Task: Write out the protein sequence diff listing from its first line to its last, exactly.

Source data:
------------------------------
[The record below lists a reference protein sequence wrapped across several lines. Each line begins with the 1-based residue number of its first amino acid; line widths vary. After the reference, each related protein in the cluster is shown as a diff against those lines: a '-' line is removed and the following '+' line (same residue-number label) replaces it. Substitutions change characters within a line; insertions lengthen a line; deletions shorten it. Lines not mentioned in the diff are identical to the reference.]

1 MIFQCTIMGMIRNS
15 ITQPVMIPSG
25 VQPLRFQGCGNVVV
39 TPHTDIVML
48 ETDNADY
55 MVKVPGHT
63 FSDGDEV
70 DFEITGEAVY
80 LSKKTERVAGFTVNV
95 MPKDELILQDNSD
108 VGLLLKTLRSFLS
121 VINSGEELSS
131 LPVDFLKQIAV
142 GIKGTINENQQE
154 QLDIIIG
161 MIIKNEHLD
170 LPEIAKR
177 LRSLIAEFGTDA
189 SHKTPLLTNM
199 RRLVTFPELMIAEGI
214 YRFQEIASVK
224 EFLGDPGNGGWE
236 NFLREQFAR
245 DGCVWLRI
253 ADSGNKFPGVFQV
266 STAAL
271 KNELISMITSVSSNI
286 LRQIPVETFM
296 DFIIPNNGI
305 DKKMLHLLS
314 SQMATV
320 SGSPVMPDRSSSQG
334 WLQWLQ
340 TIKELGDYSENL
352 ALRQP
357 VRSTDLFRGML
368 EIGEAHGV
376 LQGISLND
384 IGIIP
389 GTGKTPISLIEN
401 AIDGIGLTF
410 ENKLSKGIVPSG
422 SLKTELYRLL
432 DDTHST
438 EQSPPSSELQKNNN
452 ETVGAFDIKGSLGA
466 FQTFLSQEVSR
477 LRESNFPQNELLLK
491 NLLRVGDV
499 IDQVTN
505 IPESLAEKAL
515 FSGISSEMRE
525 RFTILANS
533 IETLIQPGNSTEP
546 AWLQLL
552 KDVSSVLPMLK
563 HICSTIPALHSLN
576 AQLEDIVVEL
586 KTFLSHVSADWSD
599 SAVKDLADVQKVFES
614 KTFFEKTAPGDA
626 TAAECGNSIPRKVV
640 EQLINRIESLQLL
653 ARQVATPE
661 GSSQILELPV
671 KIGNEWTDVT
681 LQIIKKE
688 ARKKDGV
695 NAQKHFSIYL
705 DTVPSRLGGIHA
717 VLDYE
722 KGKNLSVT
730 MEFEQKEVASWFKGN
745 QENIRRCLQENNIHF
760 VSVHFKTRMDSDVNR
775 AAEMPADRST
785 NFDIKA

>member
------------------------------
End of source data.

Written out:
[The record below lists a reference protein sequence wrapped across several lines. Each line begins with the 1-based residue number of its first amino acid; line widths vary. After the reference, each related protein in the cluster is shown as a diff against those lines: a '-' line is removed and the following '+' line (same residue-number label) replaces it. Substitutions change characters within a line; insertions lengthen a line; deletions shorten it. Lines not mentioned in the diff are identical to the reference.]

1 MIFQCTIMGMIRNS
15 ITQPVMIPSG
25 VQPLRFQGCGNVVV
39 TPHTDIVML
48 ETDNADY
55 MVKVPGHT
63 FSDGDEV
70 DFEITGEAVY
80 LSKKTERVAGFTVNV
95 MPKDELILQDNSD
108 VGLLLKTLRSFLS
121 VINSGEELSS
131 LPVDFLKQIAV
142 GIKGTINENQQE
154 QLDIIIG
161 MIIKNEHLD
170 LPEIAKR
177 LRSLIAEFGTDA
189 SHKTPLLTNM
199 RRLVTFPELMIAEGI
214 YRFQEIASVK
224 EFLGDPGNGGWE
236 NFLREQFAR
245 DGCVWLRI
253 ADSGNKFPGVFQV
266 STAAL
271 KNELISMITSVSSNI
286 LRQIPVETFM
296 DFIIPNNGI
305 DKKMLHLLS
314 SQMATV
320 SGSPVMPDRSSSQG
334 WLQWLQ
340 TIKELGDYSENL
352 ALRQP
357 VRSTDLFRGML
368 EIGEAHGV
376 LQGISLND
384 IGIIP
389 GTGKTPISLIEN
401 AIDGIGLTF
410 ENKLSKGIVPSG
422 SLKTELYRLL
432 DDTHST
438 EQSPPSSELQKNNN
452 ETVGAFDIKGSLGA
466 FQTFLSQEVSR
477 LRESNFPQNELLLK
491 NLLRVGDV
499 IDQVTN
505 IPESLAEKAL
515 FSGISSEMRE
525 RFTILANS
533 IETLIQPGNSTEP
546 AWLQLL
552 KDVSSVLPMLK
563 HICSTIPALHSLN
576 AQLEDIVVEL
586 KTFLSHVSADWSD
599 SAVKDLADVQKVFES
614 KTFFEKTAPGDA
626 TAAECGNSIPRKVV
640 EQLINRIESLQLL
653 ARQVATPE
661 GSSQILELPV
671 KIGNEWTDVT
681 LQIIKKE
688 ARKKDGV
695 NAQKHFSIYL
705 DTVPSRLGGIHA
717 VLDYE
722 KGKNLSVT
730 MEFEQKEVASWFKGN
745 QENIRRCLQENNIHF
760 VSVHFKTRMDSDVNR
775 AAEMPADRST
785 NFDIKA

>member